American aid since the war has done little more than turn these nations against her. Every nation the U. S. has helped eventually utters cries of ''Yankee Go Home" — sometimes without a word of thanks. Japan is beginning to receive the same treatment in some areas. She is beginning to question the advisability of helping countries that don't know how to use such help.
While foreign governments are crying out to Japan for money and aid, Japan's own citizens are demanding more in the way of housing, roads, transportation and social improvements. There has been much publicity given to pollution of Japan's environment.
Burgeoning industry demands more labor — and the labor supply is running low. The elderly, once not considered for employment, are now being hired in increasing numbers. But there will come a time, if present trends continue, when Japan will have to import employees from other countries to fill her needs. This she has always hesitated to do. It is either import labor or build her plants in foreign countries. Achieving the right balance between foreign investment and domestic production is a difficult job — but it must be faced.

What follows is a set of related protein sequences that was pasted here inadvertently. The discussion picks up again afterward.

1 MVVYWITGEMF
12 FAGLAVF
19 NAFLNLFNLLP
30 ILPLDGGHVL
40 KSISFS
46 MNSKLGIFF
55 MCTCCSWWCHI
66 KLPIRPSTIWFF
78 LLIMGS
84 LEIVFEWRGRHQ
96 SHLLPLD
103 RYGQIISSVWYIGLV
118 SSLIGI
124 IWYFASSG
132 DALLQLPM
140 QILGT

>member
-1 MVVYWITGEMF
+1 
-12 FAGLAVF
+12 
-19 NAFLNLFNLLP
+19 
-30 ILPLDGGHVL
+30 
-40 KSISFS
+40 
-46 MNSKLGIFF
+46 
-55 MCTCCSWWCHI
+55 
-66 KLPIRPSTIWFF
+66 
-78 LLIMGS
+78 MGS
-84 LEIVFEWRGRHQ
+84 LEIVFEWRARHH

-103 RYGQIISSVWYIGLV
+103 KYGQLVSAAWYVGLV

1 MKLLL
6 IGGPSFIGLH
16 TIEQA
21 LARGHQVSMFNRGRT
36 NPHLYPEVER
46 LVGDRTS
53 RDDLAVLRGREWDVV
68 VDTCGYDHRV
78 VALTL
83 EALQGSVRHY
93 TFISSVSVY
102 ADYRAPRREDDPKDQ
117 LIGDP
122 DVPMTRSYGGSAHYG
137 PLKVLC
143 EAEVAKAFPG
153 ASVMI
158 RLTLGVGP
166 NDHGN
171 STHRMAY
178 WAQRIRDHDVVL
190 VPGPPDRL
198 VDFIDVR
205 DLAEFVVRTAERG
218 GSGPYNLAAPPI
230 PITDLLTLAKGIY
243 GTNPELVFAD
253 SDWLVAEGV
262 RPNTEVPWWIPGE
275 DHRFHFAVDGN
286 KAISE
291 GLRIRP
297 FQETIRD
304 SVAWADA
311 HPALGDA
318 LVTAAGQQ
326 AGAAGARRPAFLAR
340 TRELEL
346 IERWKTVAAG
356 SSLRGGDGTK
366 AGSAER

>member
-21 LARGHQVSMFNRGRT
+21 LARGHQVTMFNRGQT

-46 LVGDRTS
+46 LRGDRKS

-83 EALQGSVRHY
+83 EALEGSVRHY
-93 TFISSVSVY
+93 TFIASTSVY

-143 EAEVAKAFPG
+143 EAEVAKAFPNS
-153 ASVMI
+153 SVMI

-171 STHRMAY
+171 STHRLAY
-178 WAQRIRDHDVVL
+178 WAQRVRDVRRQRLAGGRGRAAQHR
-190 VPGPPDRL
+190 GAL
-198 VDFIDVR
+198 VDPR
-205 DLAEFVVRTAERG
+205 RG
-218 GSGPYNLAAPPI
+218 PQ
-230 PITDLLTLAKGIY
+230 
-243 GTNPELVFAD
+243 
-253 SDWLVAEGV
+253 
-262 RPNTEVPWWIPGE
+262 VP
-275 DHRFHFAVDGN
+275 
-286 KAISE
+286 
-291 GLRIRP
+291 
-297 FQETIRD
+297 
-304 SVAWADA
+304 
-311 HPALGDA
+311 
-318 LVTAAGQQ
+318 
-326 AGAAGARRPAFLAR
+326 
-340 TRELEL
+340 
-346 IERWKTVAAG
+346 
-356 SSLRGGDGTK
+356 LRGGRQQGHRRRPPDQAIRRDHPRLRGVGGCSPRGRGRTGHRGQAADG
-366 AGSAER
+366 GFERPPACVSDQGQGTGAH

Will Domestic Tranquility Continue? There has traditionally been harmonious cooperation between business, labor and government in Japan. There are some doubts, however, about how long this cooperation will continue if the labor force becomes too thin. Will labor demand higher wages, shorter working hours, fringe benefits — and upset the fine competitive edge of low cost goods that Japan now enjoys? It has happened in all industrialized nations. Will it happen in Japan?
This is a very real problem Japanese planners are facing. In other words, Japan is facing the same serious economic problems that all successful nations ultimately experience.
Just what can and must Japan do to protect her future economic interests?
Relations with the United States could continue to deteriorate. Japan's natural market is Asia, and she is supplanting the U. S. as the area's leading trading partner. If the U. S. continues to lose ground in that area and attempts to restrict domestic imports from Japan, both nations could face strained relations analogous to those faced in the late 1930's which led up to and ended in the terror of W odd War II.
Japan has enjoyed almost continuous prosperity for 25 years. Her people with their recent prosperity have been buying much of Japan's output. But now there is coming a period of slowdown as the domestic market becomes saturated.